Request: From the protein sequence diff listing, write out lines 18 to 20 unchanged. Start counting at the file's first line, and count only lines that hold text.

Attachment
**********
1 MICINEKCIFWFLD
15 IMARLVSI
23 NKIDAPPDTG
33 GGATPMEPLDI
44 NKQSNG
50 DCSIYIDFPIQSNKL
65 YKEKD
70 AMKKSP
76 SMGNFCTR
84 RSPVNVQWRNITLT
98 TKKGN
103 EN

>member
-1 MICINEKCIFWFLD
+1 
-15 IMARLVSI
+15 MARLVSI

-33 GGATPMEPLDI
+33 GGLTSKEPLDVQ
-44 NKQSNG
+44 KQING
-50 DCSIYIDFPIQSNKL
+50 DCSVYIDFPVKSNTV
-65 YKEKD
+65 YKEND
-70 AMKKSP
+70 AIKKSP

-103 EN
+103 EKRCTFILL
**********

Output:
-33 GGATPMEPLDI
+33 GGLTSKEPLDVQ
-44 NKQSNG